I used 3Ds Max for modeling. I won’t go into much detail in the modeling process. There’s plenty of information about it online. The whole process was pretty straightforward. There were a couple of main stages: mid-poly, hi-poly, low-poly modeling, unwrapping & texture baking.
I do mid-poly modeling at first, because it serves as the basis for my hi-poly & low-poly models.
Hi-poly is used for normal maps & ambient occlusion map. In hi-poly object I suggest using soft edges.
The examples clearly show, that a smoother object has less jaggies. It’s very important for video games. Also the texture resolution doesn’t always allow showing smooth edges correctly. I actually used the version with less smoothing, cause of high-resolution textures (2048×2048), which allowed me to have smooth edges. However, if you’re using 1024×1024 textures, you won’t be able to do this.
When you are building a low-poly model, try to have more elements and not just roll them all together into one. I recommend uniting them only when it’s really necessary. It’s usable, when you are trying to create a welding junction. In this case all the polygons in the connection point should have common group for smoothing, otherwise you’ll see the disconnection.
When you are working with curves, which usually take a lot of space, I suggest the following workaround.
Of course you can do this, if you know that the junction won’t be really seen. This will help you to save some space and have nice linear pixels.
For my smoothing groups I’ve used TexTools script. It has a couple of nice features.
Using this tool, actually helped me to avoid bumping into some artifacts, but as all good things, this one is not perfect. The same welding junction will go through a manual setup to get the smoothing groups in such places.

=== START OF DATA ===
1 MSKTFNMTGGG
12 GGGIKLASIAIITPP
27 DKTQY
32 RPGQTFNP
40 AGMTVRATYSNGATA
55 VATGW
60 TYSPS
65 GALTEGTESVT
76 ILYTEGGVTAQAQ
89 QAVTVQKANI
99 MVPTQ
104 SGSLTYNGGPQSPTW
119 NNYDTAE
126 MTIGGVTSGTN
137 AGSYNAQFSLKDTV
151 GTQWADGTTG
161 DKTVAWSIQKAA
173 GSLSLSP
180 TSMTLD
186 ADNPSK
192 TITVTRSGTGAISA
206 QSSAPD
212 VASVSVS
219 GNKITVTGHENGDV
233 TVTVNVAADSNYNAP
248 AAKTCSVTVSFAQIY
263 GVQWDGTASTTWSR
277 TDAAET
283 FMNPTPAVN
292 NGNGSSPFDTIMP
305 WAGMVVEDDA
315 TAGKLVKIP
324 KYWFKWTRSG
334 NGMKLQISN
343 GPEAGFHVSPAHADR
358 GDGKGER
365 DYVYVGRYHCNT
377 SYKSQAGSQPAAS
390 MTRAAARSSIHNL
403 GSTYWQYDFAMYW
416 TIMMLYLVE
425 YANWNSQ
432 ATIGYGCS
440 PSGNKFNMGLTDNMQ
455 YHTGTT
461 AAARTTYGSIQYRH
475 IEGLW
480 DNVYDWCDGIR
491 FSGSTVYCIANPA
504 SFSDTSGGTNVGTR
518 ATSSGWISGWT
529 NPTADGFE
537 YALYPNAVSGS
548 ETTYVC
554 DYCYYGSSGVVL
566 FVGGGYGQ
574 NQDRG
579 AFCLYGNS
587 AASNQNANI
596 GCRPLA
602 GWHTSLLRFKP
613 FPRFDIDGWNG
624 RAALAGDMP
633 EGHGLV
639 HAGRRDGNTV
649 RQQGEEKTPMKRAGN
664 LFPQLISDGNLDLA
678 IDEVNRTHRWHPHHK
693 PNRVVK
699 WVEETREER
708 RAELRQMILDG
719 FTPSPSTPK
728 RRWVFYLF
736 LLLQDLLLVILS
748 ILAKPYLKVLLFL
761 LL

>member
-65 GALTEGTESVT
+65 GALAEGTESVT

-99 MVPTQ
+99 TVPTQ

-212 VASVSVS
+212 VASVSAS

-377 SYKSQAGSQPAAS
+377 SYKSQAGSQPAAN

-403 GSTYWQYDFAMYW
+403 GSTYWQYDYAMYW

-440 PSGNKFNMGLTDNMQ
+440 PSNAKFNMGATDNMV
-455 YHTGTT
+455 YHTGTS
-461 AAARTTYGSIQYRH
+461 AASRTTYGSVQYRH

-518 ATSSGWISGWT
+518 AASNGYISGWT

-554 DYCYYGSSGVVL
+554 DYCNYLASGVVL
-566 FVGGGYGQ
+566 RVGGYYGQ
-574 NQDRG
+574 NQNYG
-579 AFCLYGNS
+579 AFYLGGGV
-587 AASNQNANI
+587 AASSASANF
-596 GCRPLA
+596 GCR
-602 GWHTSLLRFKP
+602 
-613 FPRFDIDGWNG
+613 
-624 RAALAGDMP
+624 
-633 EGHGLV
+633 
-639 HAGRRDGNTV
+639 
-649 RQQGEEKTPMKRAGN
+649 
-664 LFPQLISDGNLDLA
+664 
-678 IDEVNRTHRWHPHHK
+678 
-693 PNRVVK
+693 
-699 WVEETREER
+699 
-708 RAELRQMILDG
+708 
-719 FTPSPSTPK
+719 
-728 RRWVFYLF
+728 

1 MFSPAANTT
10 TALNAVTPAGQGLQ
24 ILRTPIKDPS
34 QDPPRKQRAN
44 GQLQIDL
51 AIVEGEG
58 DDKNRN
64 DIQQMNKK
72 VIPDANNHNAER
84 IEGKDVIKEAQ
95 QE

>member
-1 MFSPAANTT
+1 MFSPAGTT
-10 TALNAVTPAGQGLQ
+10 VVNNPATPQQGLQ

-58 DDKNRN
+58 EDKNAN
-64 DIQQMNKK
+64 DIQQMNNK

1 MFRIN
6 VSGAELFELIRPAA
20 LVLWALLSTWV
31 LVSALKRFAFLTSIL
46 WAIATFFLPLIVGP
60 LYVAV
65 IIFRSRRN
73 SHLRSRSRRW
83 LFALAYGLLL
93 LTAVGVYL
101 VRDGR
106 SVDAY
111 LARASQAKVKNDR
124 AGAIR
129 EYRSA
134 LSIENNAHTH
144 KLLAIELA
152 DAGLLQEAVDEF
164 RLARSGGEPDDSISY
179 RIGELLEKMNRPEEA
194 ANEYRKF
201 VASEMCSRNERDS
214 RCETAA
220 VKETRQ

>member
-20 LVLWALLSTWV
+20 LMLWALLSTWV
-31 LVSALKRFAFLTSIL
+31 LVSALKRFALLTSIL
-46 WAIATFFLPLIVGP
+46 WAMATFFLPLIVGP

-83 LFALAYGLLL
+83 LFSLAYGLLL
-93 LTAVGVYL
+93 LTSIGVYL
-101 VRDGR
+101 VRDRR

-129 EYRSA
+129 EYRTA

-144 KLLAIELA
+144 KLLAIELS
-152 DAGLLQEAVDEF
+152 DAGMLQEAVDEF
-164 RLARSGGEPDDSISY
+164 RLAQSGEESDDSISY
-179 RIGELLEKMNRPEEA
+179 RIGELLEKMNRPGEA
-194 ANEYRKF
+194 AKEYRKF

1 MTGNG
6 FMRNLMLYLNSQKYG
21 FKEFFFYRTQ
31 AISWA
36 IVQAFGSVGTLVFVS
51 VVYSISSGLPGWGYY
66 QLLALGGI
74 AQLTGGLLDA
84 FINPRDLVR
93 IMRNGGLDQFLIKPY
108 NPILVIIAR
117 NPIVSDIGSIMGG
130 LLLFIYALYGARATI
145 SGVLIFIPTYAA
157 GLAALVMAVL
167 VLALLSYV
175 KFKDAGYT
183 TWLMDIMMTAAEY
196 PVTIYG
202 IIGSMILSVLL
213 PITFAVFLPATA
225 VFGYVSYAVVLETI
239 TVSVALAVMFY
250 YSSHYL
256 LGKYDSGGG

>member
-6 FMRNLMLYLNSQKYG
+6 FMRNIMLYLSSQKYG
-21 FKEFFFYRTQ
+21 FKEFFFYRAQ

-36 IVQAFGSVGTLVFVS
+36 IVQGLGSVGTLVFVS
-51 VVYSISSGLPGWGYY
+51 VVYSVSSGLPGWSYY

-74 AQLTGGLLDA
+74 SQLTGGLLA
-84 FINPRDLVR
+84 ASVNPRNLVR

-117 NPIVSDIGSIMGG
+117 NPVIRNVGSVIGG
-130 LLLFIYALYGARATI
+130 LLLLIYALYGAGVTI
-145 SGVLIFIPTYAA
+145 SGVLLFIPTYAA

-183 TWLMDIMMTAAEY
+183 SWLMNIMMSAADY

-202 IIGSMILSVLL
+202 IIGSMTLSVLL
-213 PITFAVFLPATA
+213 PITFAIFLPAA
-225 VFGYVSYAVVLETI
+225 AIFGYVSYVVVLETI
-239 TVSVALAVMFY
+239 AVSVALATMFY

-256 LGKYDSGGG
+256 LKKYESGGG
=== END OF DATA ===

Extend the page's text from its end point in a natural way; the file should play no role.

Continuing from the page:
For baking normal maps and ambient occlusion I used xNormal. This screenshot shows how normal map reacts to smoothing and baking. Maya is also works great here.
Of course, it’s impossible to avoid all the bugs or artifacts using just one way of rendering.
Better to disconnect the model into a couple of elements, so that the elements of one part did not intersect with each other and were positioned at a certain distance.
With ambient occlusion we have a little different situation, so you want to keep all the parts together, apart from those which are going to be moving.
As I previously mentioned, the gun was designed for a portfolio, so I could use any textures I wanted. The texture resolution for the rifle and the rifle-attached grenade launcher is 4096 x 4096. The sight, the magazine, the grenade itself have 2048×2048 texture. The foregrip is 1024×1024 and the bullet is 512×256.
If you’ve decided not to create some of the details or skip the text on the weapon (during the modeling of the weapon) you can easily use NDO. It’s important to do this before you start doing the project in DDO. Also NDO is great for converting normal map in other maps. You can convert new details into ambient occlusion and add them to the main map. You might also need cavity map.